Billie Eilish apologizes for mouthing anti-Asian slur in viral video: ‘I am appalled’
Pop musician Billie Eilish has apologized for a viral video of her mouthing an anti-Asian slur when she was “13 or 14.”
“This is something that i WANT to address because i’m being labeled something that i am not,” the 19-year-old Grammy winner wrote. “There’s a video edit going around of me when i was 13 or 14 where i mouthed a word from a song that at the time i didn’t know was a derogatory term used against members of the asian community.
“I am appalled and embarrassed and want to barf that i ever mouthed along to that word. this song was the only time i’d ever heard that word as it was never used around me by anyone in my family.”
Billie Eilish’s forthcoming album, the follow-up to her smash debut, “When We All Fall Asleep, Where Do We Go?,” comes after her record of the year Grammy win in March.
Eilish added that regardless of her “ignorance and age at the time, nothing excuses the fact ... that it was hurtful. and for that i am sorry.” She pushed back, however, on the accusation that she mocked the way Asian people speak in another clip of her making a series of unintelligible sounds.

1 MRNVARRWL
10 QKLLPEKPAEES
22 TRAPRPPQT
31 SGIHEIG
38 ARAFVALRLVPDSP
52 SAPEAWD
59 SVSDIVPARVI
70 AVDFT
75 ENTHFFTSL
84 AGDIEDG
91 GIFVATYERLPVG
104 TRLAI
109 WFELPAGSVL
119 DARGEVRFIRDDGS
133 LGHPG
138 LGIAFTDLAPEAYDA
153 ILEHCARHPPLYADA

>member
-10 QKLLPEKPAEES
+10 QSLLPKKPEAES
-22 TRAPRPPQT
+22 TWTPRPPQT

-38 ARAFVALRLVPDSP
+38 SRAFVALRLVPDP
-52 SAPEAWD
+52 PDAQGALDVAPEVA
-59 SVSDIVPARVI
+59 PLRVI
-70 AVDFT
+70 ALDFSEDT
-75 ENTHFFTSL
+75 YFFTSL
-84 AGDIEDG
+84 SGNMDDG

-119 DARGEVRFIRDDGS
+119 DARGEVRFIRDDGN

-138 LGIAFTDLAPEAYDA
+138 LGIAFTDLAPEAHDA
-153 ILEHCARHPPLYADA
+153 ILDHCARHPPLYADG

“The other video in that edited clip is me speaking in a silly gibberish made up voice... something i started doing as a kid and have done my whole life when talking to my pets, friends and family,” she continued in her post.
“It is absolute gibberish and just me goofing around, and is in NO way an imitation of anyone or any language, accent, or culture in the SLIGHTEST. anyone who knows me has seen me goofing around with voices my whole life.”
On the first single from her forthcoming album, Eilish depicts a relationship in which a predatory older man takes advantage of a younger woman.
In another portion of a video compilation posted by TikTok user @Icxvy and circulating on social media, Eilish’s brother and frequent collaborator, Finneas, allegedly “calls her out for talking with a blaccent.” The “Your Power” artist did not specifically respond to that allegation in her Instagram message.
“regardless of how it was interpreted, i did not mean for any of my actions to have caused hurt to others and it absolutely breaks my heart that it is being labeled how in a way that might cause pain to people hearing it,” she wrote.
“i not only believe in, but have always worked hard to use my platform to fight for inclusion, kindness, tolerance, equity and equality. we all need to continue having conversations, listening and learning. i hear you and i love you. thank you for taking the time to read this.”
Inside the business of entertainment
The Wide Shot brings you news, analysis and insights on everything from streaming wars to production — and what it all means for the future.
You may occasionally receive promotional content from the Los Angeles Times.